Violist Clara Takarabe plays with the Chicago Symphony Orchestra and the Los Angeles Philharmonic. Born in Los Angeles, Clara was educated at UCLA and The University of Chicago. She has also been part of Northwestern University’s Feinberg School of Medicine neurology research team for primary progressive aphasia and created a COVID intervention for patients and doctors through music which was featured by the Wall Street Journal and NBC Nightly News.

Artist Oihane Amurrio is the Co-Founder of LEINN Arts, the official bachelor’s degree in Entrepreneurial Leadership and Innovation in Arts and Creative Industries at Mondragon Cooperative University in the Basque Country in northern Spain. She has exhibited at La Lonja (Logroño, 2020), Embassy Gallery (Edinburgh, 2019), Torrezabal Kultur Etxea (Galdakao, 2019) and has been awarded the Bilbao European Schools Zinema Fest, BItaBE and ArteinVisible awards.

Notes:
Art.coop Slides
Cooperation vs Authoritarianism in Spain
Book Launch/Reading: Reflections, by Fr. Josemaria Arizmendiarietta, founder of the Mondragon Cooperatives, Spain

 

 

Friday 18 March 2022

11 a.m. PDT (Los Angeles, UTC -7) / 2 p.m. EDT (New York, UTC -4) / 6 p.m. GMT (London, UTC +0) / 19:00 CET (Berlin, UTC +1).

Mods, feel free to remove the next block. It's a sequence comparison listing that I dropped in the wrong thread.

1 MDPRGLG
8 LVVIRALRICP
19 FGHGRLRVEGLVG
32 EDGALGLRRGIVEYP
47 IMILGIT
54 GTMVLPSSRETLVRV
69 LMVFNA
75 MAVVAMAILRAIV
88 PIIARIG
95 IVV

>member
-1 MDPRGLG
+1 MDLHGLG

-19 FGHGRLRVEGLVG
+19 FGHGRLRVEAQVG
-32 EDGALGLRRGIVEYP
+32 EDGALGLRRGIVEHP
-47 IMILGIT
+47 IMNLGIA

Session two was in-person event livestreamed from Double Edge Theatre and moderated by Matthew Glassman that brought together different dimensions of this prism—artists, organizers, activists, Indigenous leaders, and culture bearers—including:

  • David Bollier (activist and author of The Commoner’s Catalog for Changemaking: Tools for the Transitions Ahead)
  • Rhonda Anderson and Larry Spotted Crow Mann (Ohketeau Cultural Center)
  • Jonathan McCrory (National Black Theatre)
  • Stacy Klein and Carlos Uriona (Double Edge Theatre)
  • Francisco Perez (solidarity economy activist, educator, and researcher)
  • Olga Sanchez (Chautauqua Theatre, Latinx Theatre Commons, Middlebury College)
  • Abigail Vega (HowlRound Theatre Commons)
  • Harold Steward (The Theater Offensive)

About HowlRound TV

HowlRound TV is a global, commons-based, peer-produced, open-access livestreaming and video archive project stewarded by the nonprofit HowlRound. HowlRound TV is a free and shared resource for live conversations and performances relevant to the world’s performing-arts and cultural fields. Its mission is to break geographic isolation, promote resource sharing, and develop our knowledge commons collectively. Anyone can participate in a community of peer organizations revolutionizing the flow of information, knowledge, and access in our field by becoming a producer and co-producing with us. Learn more by going to our participate page. For any other queries, email tv@howlround.com or call Vijay Mathew at +1 917.686.3185 Signal. View the video archive of past events.

 

Thoughts from the curators

This week-long series of essays and conversations uplifts approaches to theatremaking that find confluence with the framework of the commons. Curated by Jamie Gahlon and Matthew Glassman, with members of the Arts, Culture, and Commoning working group, this week-long series amplifies artists and culture workers who activate collectivism, interdependence, and the role of imagination to catalyze systems change. These artists parse the ways their work opens up possibilities for theatre—and culture more broadly—to turn away from the market economy and toward collective liberation.

Arts, Culture, and Commoning